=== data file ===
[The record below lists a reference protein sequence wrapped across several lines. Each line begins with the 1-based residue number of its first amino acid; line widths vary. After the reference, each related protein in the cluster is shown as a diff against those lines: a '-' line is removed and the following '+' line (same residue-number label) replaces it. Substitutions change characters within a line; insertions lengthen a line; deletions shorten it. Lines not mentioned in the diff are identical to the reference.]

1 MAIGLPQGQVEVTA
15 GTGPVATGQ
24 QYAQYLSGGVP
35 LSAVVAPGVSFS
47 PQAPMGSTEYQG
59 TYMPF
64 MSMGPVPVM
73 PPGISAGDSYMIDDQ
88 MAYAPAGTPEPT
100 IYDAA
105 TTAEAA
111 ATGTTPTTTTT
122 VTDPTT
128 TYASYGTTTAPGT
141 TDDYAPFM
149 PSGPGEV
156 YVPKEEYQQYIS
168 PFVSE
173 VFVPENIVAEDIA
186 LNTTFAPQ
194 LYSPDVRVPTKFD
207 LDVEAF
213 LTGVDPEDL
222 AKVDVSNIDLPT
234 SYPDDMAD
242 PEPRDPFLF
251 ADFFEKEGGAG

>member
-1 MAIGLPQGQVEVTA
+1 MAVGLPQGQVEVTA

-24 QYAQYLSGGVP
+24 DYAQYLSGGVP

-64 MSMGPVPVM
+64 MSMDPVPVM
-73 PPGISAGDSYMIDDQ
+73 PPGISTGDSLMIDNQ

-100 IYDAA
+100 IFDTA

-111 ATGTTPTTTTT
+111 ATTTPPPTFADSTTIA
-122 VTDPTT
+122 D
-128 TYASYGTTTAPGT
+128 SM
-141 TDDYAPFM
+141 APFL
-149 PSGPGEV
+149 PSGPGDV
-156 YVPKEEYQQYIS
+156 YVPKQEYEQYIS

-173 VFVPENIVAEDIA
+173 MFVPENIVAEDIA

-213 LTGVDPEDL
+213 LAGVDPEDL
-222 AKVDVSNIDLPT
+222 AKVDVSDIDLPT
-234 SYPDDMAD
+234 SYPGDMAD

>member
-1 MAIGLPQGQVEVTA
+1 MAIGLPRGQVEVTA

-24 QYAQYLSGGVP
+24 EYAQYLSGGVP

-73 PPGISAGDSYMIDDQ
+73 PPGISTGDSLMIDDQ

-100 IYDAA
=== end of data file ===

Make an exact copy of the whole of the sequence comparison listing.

[The record below lists a reference protein sequence wrapped across several lines. Each line begins with the 1-based residue number of its first amino acid; line widths vary. After the reference, each related protein in the cluster is shown as a diff against those lines: a '-' line is removed and the following '+' line (same residue-number label) replaces it. Substitutions change characters within a line; insertions lengthen a line; deletions shorten it. Lines not mentioned in the diff are identical to the reference.]

1 MAIGLPQGQVEVTA
15 GTGPVATGQ
24 QYAQYLSGGVP
35 LSAVVAPGVSFS
47 PQAPMGSTEYQG
59 TYMPF
64 MSMGPVPVM
73 PPGISAGDSYMIDDQ
88 MAYAPAGTPEPT
100 IYDAA
105 TTAEAA
111 ATGTTPTTTTT
122 VTDPTT
128 TYASYGTTTAPGT
141 TDDYAPFM
149 PSGPGEV
156 YVPKEEYQQYIS
168 PFVSE
173 VFVPENIVAEDIA
186 LNTTFAPQ
194 LYSPDVRVPTKFD
207 LDVEAF
213 LTGVDPEDL
222 AKVDVSNIDLPT
234 SYPDDMAD
242 PEPRDPFLF
251 ADFFEKEGGAG

>member
-1 MAIGLPQGQVEVTA
+1 MAVGLPQGQVEVTA

-24 QYAQYLSGGVP
+24 DYAQYLSGGVP

-64 MSMGPVPVM
+64 MSMDPVPVM
-73 PPGISAGDSYMIDDQ
+73 PPGISTGDSLMIDNQ

-100 IYDAA
+100 IFDTA

-111 ATGTTPTTTTT
+111 ATTTPPPTFADSTTIA
-122 VTDPTT
+122 D
-128 TYASYGTTTAPGT
+128 SM
-141 TDDYAPFM
+141 APFL
-149 PSGPGEV
+149 PSGPGDV
-156 YVPKEEYQQYIS
+156 YVPKQEYEQYIS

-173 VFVPENIVAEDIA
+173 MFVPENIVAEDIA

-213 LTGVDPEDL
+213 LAGVDPEDL
-222 AKVDVSNIDLPT
+222 AKVDVSDIDLPT
-234 SYPDDMAD
+234 SYPGDMAD

>member
-1 MAIGLPQGQVEVTA
+1 MAIGLPRGQVEVTA

-24 QYAQYLSGGVP
+24 EYAQYLSGGVP

-73 PPGISAGDSYMIDDQ
+73 PPGISTGDSLMIDDQ

-100 IYDAA